The texture style of orange peel has the roughness of an orange. It is more pronounced than the knock down texture. The orange peel finish has an organic quality, made of scores of tiny splotches that seemingly was plucked from a tree. But even within this given texture, there is a diversity of variations.
Endless densities and patterns are possible. A finer orange peel is gotten by further diluting the liquid compound, OR by adjusting the orific of the hopper nozzle. OR by the choice of the texture mix to start, which is available in redi-mix form and powder form in 40 lb bags. – In some cases, the mix will double for a knock down and splatter grade texture.
Although some orange peel’s are promoted to be applied by roller — and if doing a knock down texture it might tend to conceal this to a degree — the texture is normally best sprayed on, for gaining the uniform effect of right size mottled bumps. No final working with knives is required with the orange peel.
To guard against too much absortion into new wallboard (that will diminish the texture effect) the wall surfaces should be sealed before spraying.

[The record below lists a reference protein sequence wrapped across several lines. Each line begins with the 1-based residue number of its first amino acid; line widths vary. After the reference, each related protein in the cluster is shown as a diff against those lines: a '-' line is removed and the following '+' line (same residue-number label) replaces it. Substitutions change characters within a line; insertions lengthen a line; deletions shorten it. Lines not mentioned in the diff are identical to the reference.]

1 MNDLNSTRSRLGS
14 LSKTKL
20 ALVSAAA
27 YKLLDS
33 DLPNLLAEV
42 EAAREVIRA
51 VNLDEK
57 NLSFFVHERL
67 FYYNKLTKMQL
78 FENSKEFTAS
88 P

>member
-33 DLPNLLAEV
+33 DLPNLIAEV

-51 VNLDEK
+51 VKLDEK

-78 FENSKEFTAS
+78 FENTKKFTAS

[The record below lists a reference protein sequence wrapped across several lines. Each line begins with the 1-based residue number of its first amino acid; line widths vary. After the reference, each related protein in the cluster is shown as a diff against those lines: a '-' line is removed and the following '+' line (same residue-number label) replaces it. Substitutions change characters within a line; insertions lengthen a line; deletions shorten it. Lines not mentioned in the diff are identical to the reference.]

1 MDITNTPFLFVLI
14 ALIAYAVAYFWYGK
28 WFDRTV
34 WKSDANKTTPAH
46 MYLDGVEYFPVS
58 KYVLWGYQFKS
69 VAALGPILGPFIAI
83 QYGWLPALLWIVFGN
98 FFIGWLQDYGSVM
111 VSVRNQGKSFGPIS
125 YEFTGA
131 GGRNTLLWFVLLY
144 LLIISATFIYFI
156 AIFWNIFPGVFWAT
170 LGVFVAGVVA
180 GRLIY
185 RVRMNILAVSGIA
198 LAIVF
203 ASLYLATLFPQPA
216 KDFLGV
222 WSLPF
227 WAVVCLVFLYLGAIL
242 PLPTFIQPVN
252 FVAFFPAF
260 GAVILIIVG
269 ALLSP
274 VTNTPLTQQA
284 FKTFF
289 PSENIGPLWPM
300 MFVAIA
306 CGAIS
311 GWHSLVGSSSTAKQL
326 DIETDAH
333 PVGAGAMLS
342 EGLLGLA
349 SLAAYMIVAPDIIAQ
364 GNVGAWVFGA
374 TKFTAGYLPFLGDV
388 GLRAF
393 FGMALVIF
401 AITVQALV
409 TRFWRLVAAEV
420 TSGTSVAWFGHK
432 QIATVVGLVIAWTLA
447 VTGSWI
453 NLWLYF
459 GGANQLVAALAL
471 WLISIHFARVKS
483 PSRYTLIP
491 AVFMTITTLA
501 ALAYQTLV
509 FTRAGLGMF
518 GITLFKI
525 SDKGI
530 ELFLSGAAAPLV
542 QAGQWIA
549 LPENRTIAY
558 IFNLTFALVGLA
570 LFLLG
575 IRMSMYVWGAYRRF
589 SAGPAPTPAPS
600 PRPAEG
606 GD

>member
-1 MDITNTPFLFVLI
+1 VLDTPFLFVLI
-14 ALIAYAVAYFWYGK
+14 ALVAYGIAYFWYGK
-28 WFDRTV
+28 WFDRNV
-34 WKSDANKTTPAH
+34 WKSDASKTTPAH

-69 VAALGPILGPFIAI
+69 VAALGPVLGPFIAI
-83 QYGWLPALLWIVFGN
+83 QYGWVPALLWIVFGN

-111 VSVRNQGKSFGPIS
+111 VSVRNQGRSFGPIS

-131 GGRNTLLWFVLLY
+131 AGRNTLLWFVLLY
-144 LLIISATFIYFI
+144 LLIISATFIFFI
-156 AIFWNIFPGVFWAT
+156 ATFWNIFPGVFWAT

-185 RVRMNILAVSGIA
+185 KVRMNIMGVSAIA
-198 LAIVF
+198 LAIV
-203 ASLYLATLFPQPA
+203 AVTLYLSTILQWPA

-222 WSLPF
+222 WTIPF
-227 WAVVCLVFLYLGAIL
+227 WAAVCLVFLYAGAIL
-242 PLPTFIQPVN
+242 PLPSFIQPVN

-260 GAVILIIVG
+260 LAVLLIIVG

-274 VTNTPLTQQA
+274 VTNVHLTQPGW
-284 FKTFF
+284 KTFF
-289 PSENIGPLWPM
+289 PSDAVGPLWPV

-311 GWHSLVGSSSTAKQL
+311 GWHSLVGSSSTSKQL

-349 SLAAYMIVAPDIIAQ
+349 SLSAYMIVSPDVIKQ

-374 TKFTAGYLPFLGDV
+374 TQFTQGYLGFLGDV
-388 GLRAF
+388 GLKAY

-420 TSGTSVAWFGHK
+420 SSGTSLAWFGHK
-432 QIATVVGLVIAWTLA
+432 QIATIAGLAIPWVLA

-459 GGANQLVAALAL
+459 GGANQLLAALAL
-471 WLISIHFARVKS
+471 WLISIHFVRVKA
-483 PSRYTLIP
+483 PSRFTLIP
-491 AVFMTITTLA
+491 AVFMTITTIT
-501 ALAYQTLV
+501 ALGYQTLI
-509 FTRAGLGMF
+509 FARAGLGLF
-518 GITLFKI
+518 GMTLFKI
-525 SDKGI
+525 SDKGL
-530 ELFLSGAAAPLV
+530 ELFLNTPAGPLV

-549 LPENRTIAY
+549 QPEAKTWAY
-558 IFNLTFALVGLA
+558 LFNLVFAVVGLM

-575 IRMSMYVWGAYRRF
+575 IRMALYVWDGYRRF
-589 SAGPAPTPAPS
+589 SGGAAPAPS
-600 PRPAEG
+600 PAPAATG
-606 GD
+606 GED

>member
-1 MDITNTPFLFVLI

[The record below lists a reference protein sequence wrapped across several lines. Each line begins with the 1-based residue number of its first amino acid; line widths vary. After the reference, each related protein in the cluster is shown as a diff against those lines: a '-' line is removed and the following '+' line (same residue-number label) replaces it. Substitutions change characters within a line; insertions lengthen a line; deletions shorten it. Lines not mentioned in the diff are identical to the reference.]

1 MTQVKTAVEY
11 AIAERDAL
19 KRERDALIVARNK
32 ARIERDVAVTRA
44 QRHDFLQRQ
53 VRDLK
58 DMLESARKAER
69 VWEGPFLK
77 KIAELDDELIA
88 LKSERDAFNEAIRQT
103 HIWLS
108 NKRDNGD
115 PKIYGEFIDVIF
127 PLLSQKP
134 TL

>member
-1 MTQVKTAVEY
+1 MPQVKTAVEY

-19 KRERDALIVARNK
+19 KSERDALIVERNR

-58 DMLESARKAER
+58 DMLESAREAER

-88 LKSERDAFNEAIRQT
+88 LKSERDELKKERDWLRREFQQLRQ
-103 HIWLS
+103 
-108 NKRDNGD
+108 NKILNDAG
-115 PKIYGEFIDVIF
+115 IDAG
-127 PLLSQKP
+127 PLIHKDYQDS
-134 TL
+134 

Be sure to mask off all windows and doors with painters masking and visqueen, that is easily pulled off in rolls. All outlets and receptacles, doors and flooring should be protected.
For touch up purposes: some of the spray cans help blend the texture. But as a rule, to get a realistic close match on an orange peel, it should come out of a hopper as if orginally applied. An exception to the rule is certain models of hand texture pumps; though not cheap, they work on the same principle of expending the liquid mixture.
When dry, overshot areas might be toned down somewhat by either wet sanding or dry sanding methods when done with some expertise. But the optimal way to go about it is to create a uniform tone overall by shooting the same texture all around. Especially since the spray is the first and last phase.
Other Ceiling Texture Topics